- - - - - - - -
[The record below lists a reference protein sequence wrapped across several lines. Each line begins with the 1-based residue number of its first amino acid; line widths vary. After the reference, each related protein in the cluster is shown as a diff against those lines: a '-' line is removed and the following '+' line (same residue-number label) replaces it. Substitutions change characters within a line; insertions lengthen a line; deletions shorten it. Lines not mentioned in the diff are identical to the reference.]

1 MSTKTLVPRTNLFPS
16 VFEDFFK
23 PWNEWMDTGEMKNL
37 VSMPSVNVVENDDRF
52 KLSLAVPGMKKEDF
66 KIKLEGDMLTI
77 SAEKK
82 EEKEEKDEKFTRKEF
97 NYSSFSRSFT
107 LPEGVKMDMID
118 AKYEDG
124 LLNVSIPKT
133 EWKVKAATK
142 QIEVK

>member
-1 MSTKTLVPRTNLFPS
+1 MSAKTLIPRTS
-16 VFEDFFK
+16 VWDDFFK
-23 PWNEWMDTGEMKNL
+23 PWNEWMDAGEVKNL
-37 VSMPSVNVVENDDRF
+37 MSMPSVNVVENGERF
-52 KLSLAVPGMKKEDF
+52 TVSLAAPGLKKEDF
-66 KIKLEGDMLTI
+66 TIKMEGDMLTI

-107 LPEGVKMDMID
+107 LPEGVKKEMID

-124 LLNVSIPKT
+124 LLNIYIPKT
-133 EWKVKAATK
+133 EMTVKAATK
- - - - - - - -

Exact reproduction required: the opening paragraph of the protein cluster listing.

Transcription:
[The record below lists a reference protein sequence wrapped across several lines. Each line begins with the 1-based residue number of its first amino acid; line widths vary. After the reference, each related protein in the cluster is shown as a diff against those lines: a '-' line is removed and the following '+' line (same residue-number label) replaces it. Substitutions change characters within a line; insertions lengthen a line; deletions shorten it. Lines not mentioned in the diff are identical to the reference.]